Buying a Certified Public Accounting firm is a quick way for an accountant to gain access to a client base and to jump start his career. Purchasing a CPA firm can be risky, however, so it is important to ask the right questions before going through with the deal. Asking the right questions can provide insight into the firm's operations and reveal critical information that will influence your decision to buy the firm and the price to pay.
Ask for details about the services that the firm currently offers. Compare these services to the ones you currently offer if you already own a firm. Consider whether or not these services make a good combination. If you want to diversify your offerings, look for complementary service offerings. For example, if you specialize in business assurance, it would be good to acquire a firm specializing in auditing, as these are two very different fields. On the other hand, you may opt to specialize and will want to know that the firm offers similar services.
Ask for information about how the firm interacts with clients. According to the "CPA Journal," you should ask "who does the work, and where?" If the firm does a lot of work directly at the work site of the clients, then they will expect this to continue. Be prepared to retain the same staff and have them continue this relationship, or to employ new staff and allow them to dedicate the same time and resources to the clients.
Ask what the firm's rates are and compare these to the work being done. According to the "CPA Journal," the buyer should look at the "time, effort, and level of staff that will be needed to complete the work." Compare this to the billing rates to see if you can make a profit. For instance, if you are able to perform the work more efficiently by investing in computerized systems instead of doing the work manually, you can earn higher profits based on the current billing rates.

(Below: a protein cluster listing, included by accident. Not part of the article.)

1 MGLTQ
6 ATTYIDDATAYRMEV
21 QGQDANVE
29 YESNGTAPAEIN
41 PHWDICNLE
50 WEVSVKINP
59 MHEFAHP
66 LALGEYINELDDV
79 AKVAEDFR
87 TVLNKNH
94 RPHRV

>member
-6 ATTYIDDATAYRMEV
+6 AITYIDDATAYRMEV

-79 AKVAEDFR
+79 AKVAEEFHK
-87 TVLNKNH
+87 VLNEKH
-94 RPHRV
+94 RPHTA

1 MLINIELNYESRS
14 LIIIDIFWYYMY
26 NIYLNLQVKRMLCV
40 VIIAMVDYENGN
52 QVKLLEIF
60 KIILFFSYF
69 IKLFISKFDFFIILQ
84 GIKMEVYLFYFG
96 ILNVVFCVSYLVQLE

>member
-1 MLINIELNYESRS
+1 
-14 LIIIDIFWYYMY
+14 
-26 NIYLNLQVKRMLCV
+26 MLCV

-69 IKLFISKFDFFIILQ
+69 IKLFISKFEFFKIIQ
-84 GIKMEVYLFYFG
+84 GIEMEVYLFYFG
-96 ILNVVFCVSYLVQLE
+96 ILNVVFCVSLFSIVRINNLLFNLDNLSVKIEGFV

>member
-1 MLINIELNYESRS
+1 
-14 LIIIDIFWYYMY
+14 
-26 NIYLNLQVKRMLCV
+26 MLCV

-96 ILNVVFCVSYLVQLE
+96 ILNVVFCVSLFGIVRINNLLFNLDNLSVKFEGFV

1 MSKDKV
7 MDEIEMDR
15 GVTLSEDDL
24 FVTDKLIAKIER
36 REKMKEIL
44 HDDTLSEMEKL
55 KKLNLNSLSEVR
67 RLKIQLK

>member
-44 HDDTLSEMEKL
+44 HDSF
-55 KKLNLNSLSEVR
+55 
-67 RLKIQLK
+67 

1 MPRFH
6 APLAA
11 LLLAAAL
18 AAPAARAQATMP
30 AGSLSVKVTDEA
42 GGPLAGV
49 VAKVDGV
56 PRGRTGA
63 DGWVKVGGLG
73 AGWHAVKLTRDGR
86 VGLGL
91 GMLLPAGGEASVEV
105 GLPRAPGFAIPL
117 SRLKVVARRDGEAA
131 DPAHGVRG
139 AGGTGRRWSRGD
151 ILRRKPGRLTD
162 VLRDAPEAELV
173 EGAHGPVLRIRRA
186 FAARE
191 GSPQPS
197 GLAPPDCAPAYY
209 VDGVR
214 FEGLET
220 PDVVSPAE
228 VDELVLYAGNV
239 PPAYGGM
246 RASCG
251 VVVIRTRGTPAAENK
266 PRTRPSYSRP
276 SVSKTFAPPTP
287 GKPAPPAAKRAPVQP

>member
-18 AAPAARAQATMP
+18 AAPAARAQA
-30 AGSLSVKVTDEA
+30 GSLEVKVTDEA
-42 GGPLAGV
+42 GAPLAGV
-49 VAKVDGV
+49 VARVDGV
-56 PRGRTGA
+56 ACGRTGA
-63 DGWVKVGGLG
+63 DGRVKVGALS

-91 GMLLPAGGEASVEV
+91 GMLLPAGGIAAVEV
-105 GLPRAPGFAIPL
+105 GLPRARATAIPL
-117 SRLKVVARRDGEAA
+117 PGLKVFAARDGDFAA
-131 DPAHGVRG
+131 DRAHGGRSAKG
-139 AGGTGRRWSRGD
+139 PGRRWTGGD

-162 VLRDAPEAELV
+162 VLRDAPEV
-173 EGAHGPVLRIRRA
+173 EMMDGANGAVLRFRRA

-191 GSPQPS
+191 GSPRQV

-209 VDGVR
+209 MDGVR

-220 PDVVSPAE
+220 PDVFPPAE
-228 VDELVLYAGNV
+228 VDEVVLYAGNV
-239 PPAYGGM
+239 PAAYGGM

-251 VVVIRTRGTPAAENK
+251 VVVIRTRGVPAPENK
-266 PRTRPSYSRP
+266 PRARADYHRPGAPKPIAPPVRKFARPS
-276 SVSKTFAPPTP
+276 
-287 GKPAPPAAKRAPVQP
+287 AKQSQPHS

Ask for details about the employees. Accountants will want to know the financial details such as how many employees the firm has, what wages they earn and the benefits they receive. Other details to ask about include whether or not employees have a noncompete agreement. If they do, this can prevent the employees from moving to a competitor when a new owner takes over. Ask for details about employee performance, including the strengths and weaknesses of the staff.
Ask if there are any liabilities not included in the financial documents. Accountants are trained to recognize the significance of loans and other tangible liabilities that are included in the financial details, but they should learn about other liabilities such as pending lawsuits or regulatory fines. Consult a lawyer to determine the effects of these.